by Ariel Kahana
"We missed our chance to impact the situation and now we lack the necessary leverage," senior Israeli minister says.
Israel considered military intervention in the Syrian civil war before Russia stepped in to aid President Bashar Assad, senior officials admitted Wednesday.
The possibility was considered about three years ago, at the height of the conflict ravaging Israel's neighbor to the north.
The Russian military intervention in the Syrian civil war began in September 2015, after an official request by Assad for military aid in his war against the rebels trying to unseat him and various jihadist groups, including al-Qaida and Islamic State.
At the time, Israel considered potential military intervention in the fighting taking place on the Syrian Golan, over the battles' proximity to the Israeli border.
At stake was the question of what would serve Israel's interest best – a weakened Assad regime or contending with Islamic State and al-Qaida's presence on the border.
According to senior officials, there were several instances during that period of the civil war when Israeli intervention could have toppled Assad, especially after it became clear that the Syrian army was using chemical weapons against its own people.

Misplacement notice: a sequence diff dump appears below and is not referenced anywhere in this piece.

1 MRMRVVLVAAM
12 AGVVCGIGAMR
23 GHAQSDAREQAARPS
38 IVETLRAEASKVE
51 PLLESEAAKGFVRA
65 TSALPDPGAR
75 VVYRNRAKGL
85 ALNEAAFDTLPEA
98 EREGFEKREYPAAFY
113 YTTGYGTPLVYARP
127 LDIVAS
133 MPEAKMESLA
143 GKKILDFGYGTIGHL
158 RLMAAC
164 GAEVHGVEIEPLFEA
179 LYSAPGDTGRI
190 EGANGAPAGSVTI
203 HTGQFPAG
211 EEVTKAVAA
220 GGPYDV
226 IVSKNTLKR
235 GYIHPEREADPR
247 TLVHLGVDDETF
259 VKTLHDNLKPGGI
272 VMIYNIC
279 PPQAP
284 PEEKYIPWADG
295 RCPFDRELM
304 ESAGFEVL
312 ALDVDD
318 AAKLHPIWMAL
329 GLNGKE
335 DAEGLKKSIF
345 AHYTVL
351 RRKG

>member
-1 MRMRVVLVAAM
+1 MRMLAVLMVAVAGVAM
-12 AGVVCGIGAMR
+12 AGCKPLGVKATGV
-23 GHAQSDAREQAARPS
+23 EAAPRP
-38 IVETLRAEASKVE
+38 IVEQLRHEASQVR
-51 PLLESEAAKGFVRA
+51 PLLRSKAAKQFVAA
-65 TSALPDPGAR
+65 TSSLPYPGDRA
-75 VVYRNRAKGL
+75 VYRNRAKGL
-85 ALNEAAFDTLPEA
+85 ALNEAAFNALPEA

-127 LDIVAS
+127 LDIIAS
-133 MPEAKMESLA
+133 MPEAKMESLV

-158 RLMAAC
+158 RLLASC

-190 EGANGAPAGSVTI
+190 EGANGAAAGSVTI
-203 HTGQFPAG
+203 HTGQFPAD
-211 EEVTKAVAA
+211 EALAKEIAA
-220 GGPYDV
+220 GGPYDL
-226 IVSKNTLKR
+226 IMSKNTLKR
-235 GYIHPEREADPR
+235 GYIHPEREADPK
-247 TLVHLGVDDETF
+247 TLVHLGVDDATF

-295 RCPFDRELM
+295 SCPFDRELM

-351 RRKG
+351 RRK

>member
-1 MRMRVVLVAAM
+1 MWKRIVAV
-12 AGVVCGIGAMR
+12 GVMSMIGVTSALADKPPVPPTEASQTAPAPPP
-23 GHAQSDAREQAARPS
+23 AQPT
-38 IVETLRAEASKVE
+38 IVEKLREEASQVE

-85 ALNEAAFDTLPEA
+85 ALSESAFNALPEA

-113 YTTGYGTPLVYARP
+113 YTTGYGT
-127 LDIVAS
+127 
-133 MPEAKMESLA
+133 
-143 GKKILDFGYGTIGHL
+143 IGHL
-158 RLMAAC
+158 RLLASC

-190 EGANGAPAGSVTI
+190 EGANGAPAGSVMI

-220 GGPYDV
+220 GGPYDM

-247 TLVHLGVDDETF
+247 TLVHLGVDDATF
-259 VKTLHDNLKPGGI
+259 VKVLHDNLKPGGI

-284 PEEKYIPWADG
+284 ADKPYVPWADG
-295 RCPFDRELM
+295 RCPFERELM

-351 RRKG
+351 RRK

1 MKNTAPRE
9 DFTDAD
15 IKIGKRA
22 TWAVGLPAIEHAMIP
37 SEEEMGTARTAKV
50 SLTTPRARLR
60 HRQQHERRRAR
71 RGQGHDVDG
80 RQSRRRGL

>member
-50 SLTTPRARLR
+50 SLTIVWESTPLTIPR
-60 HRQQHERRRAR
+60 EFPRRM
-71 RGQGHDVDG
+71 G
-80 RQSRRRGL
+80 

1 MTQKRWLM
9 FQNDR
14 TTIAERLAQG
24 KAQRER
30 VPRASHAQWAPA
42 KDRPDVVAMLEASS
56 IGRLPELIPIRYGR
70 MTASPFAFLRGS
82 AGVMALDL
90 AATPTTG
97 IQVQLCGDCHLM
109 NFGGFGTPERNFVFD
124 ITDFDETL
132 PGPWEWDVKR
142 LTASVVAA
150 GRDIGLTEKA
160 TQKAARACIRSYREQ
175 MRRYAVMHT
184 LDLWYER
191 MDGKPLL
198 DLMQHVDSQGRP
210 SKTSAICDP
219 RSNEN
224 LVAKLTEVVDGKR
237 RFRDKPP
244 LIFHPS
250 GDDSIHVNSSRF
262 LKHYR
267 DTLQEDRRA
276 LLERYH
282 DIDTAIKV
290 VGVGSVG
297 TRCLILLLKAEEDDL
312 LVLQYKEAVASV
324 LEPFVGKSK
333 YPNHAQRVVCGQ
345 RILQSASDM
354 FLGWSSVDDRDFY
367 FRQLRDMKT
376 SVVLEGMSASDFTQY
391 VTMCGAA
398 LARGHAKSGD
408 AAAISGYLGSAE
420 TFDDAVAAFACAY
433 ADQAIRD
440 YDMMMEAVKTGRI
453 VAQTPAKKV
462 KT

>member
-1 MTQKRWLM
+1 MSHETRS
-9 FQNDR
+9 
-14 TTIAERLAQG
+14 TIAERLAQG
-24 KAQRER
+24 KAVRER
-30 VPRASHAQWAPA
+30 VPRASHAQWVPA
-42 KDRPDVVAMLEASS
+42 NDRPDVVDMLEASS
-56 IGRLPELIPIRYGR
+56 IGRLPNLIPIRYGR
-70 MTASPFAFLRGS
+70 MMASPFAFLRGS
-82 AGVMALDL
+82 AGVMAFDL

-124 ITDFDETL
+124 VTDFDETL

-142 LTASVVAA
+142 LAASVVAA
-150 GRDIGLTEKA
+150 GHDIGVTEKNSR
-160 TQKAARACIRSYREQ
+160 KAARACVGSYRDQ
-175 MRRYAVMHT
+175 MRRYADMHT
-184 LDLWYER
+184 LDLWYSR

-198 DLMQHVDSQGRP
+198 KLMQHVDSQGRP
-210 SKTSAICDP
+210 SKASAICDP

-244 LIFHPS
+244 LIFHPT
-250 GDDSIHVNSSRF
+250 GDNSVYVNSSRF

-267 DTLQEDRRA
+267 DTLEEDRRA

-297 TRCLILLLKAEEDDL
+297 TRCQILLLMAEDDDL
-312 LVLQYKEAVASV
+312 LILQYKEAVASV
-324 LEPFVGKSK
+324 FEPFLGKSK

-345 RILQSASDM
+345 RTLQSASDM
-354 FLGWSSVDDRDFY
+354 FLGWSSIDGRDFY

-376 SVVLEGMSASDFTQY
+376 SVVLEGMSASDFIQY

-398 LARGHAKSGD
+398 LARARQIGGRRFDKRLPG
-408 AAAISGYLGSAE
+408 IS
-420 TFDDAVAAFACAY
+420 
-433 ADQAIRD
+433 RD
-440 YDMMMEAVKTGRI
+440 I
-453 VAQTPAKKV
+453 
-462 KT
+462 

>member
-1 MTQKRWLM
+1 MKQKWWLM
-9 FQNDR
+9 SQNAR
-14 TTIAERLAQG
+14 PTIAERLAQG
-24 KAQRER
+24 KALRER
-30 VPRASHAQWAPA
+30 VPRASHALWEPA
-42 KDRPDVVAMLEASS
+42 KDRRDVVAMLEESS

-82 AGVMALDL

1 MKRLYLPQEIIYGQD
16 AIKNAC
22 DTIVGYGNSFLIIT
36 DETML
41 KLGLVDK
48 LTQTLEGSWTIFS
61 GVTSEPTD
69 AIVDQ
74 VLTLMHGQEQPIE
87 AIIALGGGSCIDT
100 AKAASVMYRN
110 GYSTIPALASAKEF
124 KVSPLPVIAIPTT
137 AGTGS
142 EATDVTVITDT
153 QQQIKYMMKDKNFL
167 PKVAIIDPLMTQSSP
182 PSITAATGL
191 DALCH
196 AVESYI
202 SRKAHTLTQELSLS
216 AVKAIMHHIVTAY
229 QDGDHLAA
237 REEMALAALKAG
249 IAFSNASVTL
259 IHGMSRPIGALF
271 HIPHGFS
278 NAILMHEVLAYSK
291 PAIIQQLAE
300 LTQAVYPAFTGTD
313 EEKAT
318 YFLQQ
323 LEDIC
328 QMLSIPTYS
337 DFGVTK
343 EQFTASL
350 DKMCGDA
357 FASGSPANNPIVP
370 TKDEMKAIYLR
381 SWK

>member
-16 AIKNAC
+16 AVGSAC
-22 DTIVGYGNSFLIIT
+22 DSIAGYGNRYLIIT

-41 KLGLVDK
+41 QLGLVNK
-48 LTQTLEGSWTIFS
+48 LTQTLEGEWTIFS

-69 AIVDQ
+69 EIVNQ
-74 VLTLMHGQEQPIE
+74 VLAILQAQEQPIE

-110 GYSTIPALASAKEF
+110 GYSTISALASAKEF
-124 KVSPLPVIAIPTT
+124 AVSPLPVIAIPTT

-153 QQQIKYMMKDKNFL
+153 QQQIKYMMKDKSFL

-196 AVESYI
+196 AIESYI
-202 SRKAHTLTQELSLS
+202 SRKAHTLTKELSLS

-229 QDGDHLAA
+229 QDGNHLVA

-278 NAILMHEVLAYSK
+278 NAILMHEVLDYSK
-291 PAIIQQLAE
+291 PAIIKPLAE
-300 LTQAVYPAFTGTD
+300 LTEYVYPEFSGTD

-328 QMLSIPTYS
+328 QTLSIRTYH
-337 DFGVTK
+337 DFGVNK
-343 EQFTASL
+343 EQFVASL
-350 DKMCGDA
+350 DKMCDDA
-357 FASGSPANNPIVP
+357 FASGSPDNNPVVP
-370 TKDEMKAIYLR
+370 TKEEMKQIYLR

Israel Hayom learned that decision-makers swayed on the matter. A more assertive policy of intervening in the fighting taking place on the Syrian Golan could have altered Israel's regional leverage and influence over Syria in the post-war era, but on the other hand, stepping into the war spelled friction with the warring parties and the potential high cost in human lives.
Israel eventually opted to maintain its policy of nonintervention, as defense officials concluded that regardless of how the Syrian civil war ends, the war-torn country will never be the same again.
Sources privy to this decision said the possibility of an Israeli intervention in the civil war was shelved once Russia decided to send its troops to Syria.
Russian President Vladimir Putin, Iranian President Hassan Rouhani and Turkish President Recep Tayyip Erdogan are scheduled to hold a summit in Tehran on Friday to discuss Syria's political future, now that Assad has regained control of much of the country.
Iran has vowed to help Syria rebuild its military, which has been significantly debilitated by the seven-year conflict.
"We missed our chance to impact the situation and now we lack the necessary leverage," a senior Israeli minister told Israel Hayom Wednesday.
He noted that while Israel can present demands to curb Syria's post-war offensive capabilities, the international players involved have no reason to consider any Israeli demand on this matter.
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